Was it always like this? That is to say, were we, as scientists, always subject to such suffocating pressure to publish? If we look at the many studies published regarding how science was made in years past, I do not think it would be too much to say that the level of stupidity and wickedness of current scientists is unparalleled compared to the past. Disputes between the great masters of the time and their respective followers had irrational elements as well, were often bursting with gender bias; but they never reached the level of simplicity of most of our current miseries. The current push to publish responds more to a model in which the end – personal promotion, as well as the promotion of the journal and the research field – justifies the means. Therein lies the temptation to act dishonestly, both for authors and for journal referees and editors.
«The current collective trend of publishing more and more is the best breeding ground to cause arbitrary irregularities that spread worldwide through the university system»
Many times, the anonymous referees of a paper just want to exert power to, for instance, hinder the rise of an imaginary competitor, passing over the quality and novelty of his or her research. Another relevant fact is that today, in many cases, the name of the «messenger» is more important than the content of the «letter». Therefore, it is common among scientists to say «I have published in such and such journals», with no mention to the content of the works.
It is difficult to understand for people outside the system that the publication of a work is often a consequence of good luck. Those who determine whether or not something is published are no more than three or four people: the referees, anonymous and secret, and the journal editors. If they are good and honest scientists, you just won the lottery: your paper will be well read and judged. But the reality is that, with the inflation of scientific works and the distribution of royalties, there is a great probability that the publication will depend more on other factors. Then anything can happen: for instance, a bad text might be published, or a good text might not, or maybe it will, with a year’s delay, or maybe its publication only serves to propagate thematic inbreeding, or the system pressures will open the door to falsification. The important point is achieving a balance between publication content and the popularity of the journal in critical analysis. Therefore, if we look only at the publications’ name, in the end the editors are the only ones responsible, unwittingly, of selecting Spanish university professors.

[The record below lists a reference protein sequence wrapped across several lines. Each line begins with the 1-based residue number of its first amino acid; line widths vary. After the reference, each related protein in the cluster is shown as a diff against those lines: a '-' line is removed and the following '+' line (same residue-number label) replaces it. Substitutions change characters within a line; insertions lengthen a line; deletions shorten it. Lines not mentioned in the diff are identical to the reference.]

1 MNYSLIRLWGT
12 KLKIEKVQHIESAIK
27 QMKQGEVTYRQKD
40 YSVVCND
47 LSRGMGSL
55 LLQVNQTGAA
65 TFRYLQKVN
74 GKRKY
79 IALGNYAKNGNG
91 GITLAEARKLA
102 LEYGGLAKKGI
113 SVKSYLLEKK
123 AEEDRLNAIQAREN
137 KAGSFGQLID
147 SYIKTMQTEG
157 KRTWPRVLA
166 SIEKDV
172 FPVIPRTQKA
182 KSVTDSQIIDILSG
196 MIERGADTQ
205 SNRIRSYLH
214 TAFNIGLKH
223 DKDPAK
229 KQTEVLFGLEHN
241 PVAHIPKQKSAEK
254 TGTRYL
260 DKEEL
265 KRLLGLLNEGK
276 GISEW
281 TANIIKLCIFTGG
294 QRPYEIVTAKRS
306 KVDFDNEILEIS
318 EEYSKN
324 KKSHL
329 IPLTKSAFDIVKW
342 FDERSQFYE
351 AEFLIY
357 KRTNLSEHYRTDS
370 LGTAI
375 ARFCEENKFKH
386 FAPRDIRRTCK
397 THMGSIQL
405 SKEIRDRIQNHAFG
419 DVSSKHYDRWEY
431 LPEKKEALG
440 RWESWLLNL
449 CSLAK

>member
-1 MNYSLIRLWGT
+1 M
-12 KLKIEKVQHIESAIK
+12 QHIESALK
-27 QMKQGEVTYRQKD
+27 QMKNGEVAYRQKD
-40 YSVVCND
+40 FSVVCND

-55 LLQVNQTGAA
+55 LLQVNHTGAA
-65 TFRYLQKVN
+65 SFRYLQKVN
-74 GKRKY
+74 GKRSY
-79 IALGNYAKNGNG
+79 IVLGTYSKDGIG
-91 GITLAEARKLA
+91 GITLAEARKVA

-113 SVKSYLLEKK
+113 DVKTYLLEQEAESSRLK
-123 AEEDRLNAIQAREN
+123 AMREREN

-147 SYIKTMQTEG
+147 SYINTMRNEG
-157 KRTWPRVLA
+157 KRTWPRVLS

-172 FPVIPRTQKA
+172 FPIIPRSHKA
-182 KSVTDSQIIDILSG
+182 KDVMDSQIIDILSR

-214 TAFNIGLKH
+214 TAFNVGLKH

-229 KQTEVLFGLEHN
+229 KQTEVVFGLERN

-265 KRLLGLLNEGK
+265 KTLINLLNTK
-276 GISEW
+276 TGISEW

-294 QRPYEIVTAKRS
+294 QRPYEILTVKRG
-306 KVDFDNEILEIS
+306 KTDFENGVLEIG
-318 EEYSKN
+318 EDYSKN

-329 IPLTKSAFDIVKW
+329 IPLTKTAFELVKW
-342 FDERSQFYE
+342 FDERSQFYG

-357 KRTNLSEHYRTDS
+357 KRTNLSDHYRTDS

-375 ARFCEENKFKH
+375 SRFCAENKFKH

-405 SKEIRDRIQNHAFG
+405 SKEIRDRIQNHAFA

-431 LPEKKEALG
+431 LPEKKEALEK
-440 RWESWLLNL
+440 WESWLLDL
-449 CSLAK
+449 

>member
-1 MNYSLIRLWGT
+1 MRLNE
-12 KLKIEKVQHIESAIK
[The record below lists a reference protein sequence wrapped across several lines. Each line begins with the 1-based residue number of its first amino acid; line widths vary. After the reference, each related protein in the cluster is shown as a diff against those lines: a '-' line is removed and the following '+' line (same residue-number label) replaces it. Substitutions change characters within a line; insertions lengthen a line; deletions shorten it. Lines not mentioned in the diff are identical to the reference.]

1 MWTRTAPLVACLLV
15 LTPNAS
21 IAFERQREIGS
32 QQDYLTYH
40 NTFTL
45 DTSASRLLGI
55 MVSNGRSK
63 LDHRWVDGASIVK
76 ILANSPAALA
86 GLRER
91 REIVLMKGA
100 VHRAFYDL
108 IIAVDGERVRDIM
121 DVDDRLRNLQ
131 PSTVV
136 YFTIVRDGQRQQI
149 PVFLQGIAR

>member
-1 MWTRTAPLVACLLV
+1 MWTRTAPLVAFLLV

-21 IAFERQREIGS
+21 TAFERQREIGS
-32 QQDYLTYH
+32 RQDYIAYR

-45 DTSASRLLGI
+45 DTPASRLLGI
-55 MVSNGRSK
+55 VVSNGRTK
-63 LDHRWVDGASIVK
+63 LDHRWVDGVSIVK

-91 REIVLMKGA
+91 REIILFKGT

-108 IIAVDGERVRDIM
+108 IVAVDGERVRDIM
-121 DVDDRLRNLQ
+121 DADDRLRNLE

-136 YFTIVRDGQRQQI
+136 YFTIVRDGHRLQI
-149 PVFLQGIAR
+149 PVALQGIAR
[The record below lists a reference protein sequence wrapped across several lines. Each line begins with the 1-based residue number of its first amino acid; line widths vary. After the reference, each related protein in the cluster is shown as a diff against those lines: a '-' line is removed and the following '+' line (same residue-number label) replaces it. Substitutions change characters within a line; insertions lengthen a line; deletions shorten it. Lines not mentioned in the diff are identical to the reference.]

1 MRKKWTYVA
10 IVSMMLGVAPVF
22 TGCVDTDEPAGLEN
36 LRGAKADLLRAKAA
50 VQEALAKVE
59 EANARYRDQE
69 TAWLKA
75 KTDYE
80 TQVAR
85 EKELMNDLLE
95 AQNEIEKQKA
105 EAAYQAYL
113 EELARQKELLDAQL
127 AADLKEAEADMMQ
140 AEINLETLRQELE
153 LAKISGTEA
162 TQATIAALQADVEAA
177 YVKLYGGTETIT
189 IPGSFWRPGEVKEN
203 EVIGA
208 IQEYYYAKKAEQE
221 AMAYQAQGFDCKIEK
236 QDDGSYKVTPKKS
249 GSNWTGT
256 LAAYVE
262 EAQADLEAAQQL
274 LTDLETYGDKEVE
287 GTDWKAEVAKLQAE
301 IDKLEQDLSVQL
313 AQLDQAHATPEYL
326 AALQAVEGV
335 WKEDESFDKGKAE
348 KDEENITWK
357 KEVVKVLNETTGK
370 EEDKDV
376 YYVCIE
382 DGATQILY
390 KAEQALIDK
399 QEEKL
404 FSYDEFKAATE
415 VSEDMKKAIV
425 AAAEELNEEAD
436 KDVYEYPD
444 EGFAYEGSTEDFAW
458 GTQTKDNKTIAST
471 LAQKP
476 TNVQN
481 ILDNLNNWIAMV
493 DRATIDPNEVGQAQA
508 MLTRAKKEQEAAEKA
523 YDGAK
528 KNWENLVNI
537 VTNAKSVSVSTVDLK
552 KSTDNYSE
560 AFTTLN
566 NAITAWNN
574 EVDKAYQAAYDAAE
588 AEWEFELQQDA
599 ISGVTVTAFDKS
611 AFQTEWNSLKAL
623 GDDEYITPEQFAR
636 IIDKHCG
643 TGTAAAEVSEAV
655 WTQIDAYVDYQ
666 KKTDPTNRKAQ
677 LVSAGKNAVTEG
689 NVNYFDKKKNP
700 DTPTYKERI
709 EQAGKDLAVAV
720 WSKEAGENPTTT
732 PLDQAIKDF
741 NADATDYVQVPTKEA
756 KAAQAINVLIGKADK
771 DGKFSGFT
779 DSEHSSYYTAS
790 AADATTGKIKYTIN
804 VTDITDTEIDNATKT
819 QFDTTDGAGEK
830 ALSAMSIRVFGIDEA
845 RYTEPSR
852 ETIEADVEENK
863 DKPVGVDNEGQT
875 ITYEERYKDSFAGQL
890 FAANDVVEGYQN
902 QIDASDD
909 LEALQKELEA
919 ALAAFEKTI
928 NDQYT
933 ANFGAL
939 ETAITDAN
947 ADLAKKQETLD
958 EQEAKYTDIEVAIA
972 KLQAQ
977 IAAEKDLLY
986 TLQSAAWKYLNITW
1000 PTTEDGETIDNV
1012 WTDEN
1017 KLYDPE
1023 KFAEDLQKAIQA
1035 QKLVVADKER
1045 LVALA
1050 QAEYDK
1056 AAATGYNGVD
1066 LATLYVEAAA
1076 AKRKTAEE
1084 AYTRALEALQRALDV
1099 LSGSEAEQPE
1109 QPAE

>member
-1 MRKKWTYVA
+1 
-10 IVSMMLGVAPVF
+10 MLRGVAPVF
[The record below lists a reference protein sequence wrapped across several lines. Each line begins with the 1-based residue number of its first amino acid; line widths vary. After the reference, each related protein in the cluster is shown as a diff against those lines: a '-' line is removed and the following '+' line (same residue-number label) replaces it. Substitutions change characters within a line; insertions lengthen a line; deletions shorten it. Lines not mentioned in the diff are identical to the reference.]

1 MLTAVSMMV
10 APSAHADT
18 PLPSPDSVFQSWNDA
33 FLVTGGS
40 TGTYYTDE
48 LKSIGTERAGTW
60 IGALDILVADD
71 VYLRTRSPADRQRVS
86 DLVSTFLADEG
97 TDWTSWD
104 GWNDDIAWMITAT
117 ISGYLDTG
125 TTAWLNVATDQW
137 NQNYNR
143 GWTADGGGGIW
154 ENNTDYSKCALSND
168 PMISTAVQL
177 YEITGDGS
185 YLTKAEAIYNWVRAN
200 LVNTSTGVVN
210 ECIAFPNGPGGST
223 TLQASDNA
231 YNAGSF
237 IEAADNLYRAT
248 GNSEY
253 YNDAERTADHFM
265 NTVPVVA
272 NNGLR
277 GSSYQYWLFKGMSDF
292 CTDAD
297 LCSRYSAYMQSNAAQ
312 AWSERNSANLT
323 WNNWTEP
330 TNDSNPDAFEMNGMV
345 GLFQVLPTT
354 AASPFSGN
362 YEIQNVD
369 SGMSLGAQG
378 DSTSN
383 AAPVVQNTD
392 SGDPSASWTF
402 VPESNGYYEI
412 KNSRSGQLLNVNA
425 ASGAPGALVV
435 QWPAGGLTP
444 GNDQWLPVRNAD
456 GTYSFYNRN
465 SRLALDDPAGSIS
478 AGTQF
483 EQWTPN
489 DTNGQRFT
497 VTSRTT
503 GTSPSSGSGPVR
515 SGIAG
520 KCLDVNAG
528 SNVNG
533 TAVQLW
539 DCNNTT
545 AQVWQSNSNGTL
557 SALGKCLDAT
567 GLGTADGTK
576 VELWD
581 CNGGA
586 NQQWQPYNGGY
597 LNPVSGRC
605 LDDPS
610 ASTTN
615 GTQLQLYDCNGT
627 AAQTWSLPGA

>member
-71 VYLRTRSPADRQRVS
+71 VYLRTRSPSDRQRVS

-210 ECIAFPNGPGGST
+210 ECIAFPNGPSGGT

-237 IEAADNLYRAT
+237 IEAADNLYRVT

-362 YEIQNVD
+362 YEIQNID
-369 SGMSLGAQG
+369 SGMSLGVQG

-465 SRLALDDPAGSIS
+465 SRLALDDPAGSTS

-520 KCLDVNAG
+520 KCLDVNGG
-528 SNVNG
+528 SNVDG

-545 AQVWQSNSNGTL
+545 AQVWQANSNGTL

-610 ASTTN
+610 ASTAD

What many fail to see – or maybe they just turn a blind eye – is that, in the long run, scientific progress and development depend little on the «messenger». In other words, only those works with the seed of change remain, and they are also responsible for the slow but steady – at least until now – walk of science. And this happens regardless of the journal in which they are published. In fact, curiously, the promotion of scientists is the only thing that is completely determined by the «messenger». The debate on the future of scientific publications is still open, and new ways to publish science and improve the selection of scientific excellence are constantly debated. Of course, for a majority of scientists, science deserves much more; for some journals, much less.